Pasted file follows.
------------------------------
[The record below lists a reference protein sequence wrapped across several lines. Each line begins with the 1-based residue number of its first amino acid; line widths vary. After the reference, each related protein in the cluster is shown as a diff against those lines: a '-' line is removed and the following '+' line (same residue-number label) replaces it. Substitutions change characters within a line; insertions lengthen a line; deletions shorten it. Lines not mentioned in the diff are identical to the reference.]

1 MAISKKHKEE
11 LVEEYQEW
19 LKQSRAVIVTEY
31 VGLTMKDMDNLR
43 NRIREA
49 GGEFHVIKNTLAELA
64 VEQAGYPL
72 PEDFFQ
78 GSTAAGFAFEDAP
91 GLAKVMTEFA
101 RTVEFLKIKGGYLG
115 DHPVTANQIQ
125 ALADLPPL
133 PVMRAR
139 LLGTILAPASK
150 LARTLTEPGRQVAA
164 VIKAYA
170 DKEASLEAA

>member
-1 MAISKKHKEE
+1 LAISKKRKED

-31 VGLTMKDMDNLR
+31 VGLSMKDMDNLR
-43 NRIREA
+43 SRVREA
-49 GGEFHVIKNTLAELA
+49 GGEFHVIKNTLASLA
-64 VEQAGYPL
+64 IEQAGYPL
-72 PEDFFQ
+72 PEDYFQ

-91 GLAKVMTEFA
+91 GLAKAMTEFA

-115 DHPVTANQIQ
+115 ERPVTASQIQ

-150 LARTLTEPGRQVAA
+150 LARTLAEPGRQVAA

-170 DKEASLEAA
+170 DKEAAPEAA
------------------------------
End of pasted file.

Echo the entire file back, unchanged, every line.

[The record below lists a reference protein sequence wrapped across several lines. Each line begins with the 1-based residue number of its first amino acid; line widths vary. After the reference, each related protein in the cluster is shown as a diff against those lines: a '-' line is removed and the following '+' line (same residue-number label) replaces it. Substitutions change characters within a line; insertions lengthen a line; deletions shorten it. Lines not mentioned in the diff are identical to the reference.]

1 MAISKKHKEE
11 LVEEYQEW
19 LKQSRAVIVTEY
31 VGLTMKDMDNLR
43 NRIREA
49 GGEFHVIKNTLAELA
64 VEQAGYPL
72 PEDFFQ
78 GSTAAGFAFEDAP
91 GLAKVMTEFA
101 RTVEFLKIKGGYLG
115 DHPVTANQIQ
125 ALADLPPL
133 PVMRAR
139 LLGTILAPASK
150 LARTLTEPGRQVAA
164 VIKAYA
170 DKEASLEAA

>member
-1 MAISKKHKEE
+1 LAISKKRKED

-31 VGLTMKDMDNLR
+31 VGLSMKDMDNLR
-43 NRIREA
+43 SRVREA
-49 GGEFHVIKNTLAELA
+49 GGEFHVIKNTLASLA
-64 VEQAGYPL
+64 IEQAGYPL
-72 PEDFFQ
+72 PEDYFQ

-91 GLAKVMTEFA
+91 GLAKAMTEFA

-115 DHPVTANQIQ
+115 ERPVTASQIQ

-150 LARTLTEPGRQVAA
+150 LARTLAEPGRQVAA

-170 DKEASLEAA
+170 DKEAAPEAA